Open Access

Clinical and biometrical 12-month follow-up in patients after reconstruction of the sural nerve biopsy defect by the collagen-based nerve guide Neuromaix

  • Ahmet Bozkurt1, 2,
  • Kristl G. Claeys3, 4, 5,
  • Simone Schrading6,
  • Jana V. Rödler1,
  • Haktan Altinova4, 7,
  • Jörg B. Schulz3, 8, 9,
  • Joachim Weis4, 8,
  • Norbert Pallua1 and
  • Sabien G. A. van Neerven1, 4, 10Email author
European Journal of Medical Research201722:34

https://doi.org/10.1186/s40001-017-0279-4

Received: 19 April 2017

Accepted: 19 September 2017

Published: 22 September 2017

Abstract

Many new strategies for the reconstruction of peripheral nerve injuries have been explored for their effectiveness in supporting nerve regeneration. However only a few of these materials were actually clinically evaluated and approved for human use. This open, mono-center, non-randomized clinical study summarizes the 12-month follow-up of patients receiving reconstruction of the sural nerve biopsy defect by the collagen-based nerve guide Neuromaix. Neuromaix was implanted as a micro-structured, two-component scaffold bridging 20–40 mm nerve defects after sural nerve biopsy in twenty patients (eighteen evaluated, two lost in follow-up). Safety of the material was evaluated by clinical examination of wound healing. Performance was assessed by sensory testing of modalities, pain assessment, and palpation for the Hoffmann–Tinel’s sign as well as demarcating the asensitive area at each follow-up visit. Every patient demonstrated uneventful wound healing during the complete 12-month time course of the study. Two patients reported complete return of sensation, whereas eleven out of eighteen patients reported a positive Hoffmann–Tinel’s sign at the lower leg with simultaneous reduction of the asensitive area by 12 months. Our data show that Neuromaix can be implanted safely in humans to bridge sural nerve gaps. No procedure-related, adverse events, or severe adverse events were reported. These first clinical data on Neuromaix provide promising perspectives for the bridging of larger nerve gaps in combined nerves, which should be investigated more through extensive, multi-center clinical trials in the near future.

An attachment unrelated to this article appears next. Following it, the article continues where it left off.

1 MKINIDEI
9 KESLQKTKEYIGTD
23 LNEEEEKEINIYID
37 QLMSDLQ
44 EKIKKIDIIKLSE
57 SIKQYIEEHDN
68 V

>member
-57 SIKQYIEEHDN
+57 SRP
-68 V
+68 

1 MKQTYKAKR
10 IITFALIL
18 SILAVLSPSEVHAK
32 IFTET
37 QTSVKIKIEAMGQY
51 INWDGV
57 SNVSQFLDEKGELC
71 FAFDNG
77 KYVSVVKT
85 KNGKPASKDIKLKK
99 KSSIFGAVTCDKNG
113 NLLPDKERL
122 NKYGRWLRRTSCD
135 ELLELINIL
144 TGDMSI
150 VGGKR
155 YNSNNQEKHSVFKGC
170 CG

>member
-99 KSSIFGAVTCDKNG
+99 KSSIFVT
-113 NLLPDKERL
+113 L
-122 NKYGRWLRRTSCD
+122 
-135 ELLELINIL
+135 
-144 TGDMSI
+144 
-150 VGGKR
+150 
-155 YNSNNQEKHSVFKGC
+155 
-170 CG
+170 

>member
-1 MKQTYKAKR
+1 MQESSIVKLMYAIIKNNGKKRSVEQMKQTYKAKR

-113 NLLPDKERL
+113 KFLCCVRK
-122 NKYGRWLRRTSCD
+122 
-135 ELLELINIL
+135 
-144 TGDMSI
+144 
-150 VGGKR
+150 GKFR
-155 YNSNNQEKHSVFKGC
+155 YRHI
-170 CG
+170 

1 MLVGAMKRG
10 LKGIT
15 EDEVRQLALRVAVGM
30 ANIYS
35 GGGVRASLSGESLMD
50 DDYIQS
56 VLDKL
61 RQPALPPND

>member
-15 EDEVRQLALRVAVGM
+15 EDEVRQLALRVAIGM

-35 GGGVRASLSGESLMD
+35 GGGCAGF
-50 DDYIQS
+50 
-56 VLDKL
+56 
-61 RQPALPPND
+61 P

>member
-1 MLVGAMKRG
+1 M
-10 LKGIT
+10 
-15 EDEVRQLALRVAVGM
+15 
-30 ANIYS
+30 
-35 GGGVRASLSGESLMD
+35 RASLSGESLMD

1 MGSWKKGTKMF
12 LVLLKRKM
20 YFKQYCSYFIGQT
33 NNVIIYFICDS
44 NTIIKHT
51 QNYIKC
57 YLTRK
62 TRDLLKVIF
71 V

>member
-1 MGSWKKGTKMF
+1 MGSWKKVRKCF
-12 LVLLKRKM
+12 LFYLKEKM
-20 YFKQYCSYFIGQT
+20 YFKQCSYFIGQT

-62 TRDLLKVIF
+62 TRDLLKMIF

Background

Peripheral nerve injury (PNI) can have devastating consequences for patients when reconstructive strategies prove unsatisfactory [1]. Patients not only suffer from the functional motor, autonomic, or sensory loss caused by the disconnection of the nerve, they often develop secondary complications of which chronic neuropathic pain is the most disabling [2, 3].

In clinical practice the autologous nerve transplantation (ANT) is still regarded as the clinical gold standard to repair complex and extensive nerve injuries [4]. Yet the amount of autologous nerve material suitable for transplantation is limited in the human body. To reconstruct, most commonly the sensory sural nerve (SN) is harvested and implanted to bridge the nerve gap caused by the trauma [4]. Moreover harvesting the SN unquestionably leads to functional loss at the donor site, frequently followed by secondary complications, such as wound healing problems and chronic neuropathic pain [3]. Frequently, the autologous nerve material harvested is not sufficient to cover the complete diameter of the damaged nerve. Thus even after reconstruction by ANT, functional recovery is certainly not guaranteed in each case [1].

It is therefore not surprising, that in the last decades many new strategies and a large number of alternatives for the reconstruction of PNI have been explored for their effectiveness in supporting nerve regeneration. For example, other autologous materials [57] (e.g., veins-, muscle-, fat-grafts, and processed nerves from human corpses), non-degradable [8] (e.g., silicon, or poly-glycolic acid), and biodegradable or bio-derived materials (e.g., collagen, poly-lactide, chitosan) with micro-guidance structures have been tested pre-clinically for their merit in supporting nerve regeneration, most commonly in rodent models of PNI [918]. However only a few of these materials were actually clinically evaluated and approved for human use [19, 20]. From design perspective, these materials exist as hollow nerve tubes connecting both nerve stumps by an empty tube lumen. These materials were most often used for bridging small defects in sensory nerves (i.e., most commonly in the hand), where they proved to be effective in leading to some degree of sensitivity. However the bridging of larger nerve defects has remained a challenge. It was suggested that for effective bridging, additional microstructures within the tube lumen were required [21].